23 C x 2 = 46;
46 – 4 = 42;
42 + 32 = 74 F

(I don't know where this came from or who to credit it to, but it works)

Wednesday, October 19, 2016

Work In Progress Wednesday - Just Two Dragonflies Left

I tried to get this finished but I still have two little dragonflies to stitch.  I haven't decided what this will be made into, but I'm thinking about it.

Tuesday, October 18, 2016

The Name's the Same

In Japan, a couple who marries must (by law) both take the same last name, and usually it is the husband's name.

A female teacher who was married three years ago and had been working for Nihon University Daisangakuen since 2003, sued the school for the right to use her maiden name while working. Before marriage she had lectured and published reference books and academic research under her maiden name.  When she married, she took her husband's name in the family registration system in compliance with the law, but asked the school to allow her to use her maiden name in the workplace. The school refused her request.  Last week, the Tokyo District Court dismissed her case, ruling that it was not a violation of her rights for the school to insist that she use her married name.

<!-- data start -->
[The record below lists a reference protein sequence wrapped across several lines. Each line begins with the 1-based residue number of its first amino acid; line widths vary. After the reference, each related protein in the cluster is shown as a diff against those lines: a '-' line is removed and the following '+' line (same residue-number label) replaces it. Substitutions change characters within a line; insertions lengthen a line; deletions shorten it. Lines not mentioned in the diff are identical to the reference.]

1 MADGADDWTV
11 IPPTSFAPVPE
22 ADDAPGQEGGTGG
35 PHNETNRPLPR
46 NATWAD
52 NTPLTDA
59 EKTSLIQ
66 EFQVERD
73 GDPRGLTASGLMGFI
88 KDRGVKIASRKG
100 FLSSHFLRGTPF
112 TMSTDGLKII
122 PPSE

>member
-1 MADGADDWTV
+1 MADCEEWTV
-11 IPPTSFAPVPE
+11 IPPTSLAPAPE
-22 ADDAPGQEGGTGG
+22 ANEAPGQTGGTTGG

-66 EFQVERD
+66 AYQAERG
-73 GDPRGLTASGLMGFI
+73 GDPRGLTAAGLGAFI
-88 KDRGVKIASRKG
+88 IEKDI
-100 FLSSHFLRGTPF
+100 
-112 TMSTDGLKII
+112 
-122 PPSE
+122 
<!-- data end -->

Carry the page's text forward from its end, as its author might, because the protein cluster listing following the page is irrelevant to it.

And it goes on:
What are the laws in your country? Is it common to change surnames, even if it is not required?  If you are married, what did you and your spouse do about names?

Monday, October 17, 2016

Monday Morning Star Count - Japanese Break

I'm taking a little break from the difficult to baste Japanese fabrics. This week I have basted 28 cotton fabric hexagons for a new idea I have.

Sunday, October 16, 2016

The Autumn Festival

The company where I work hosts an annual Autumn Festival for its employees. I was happy to attend this year, even though I didn't know a lot about what was going on.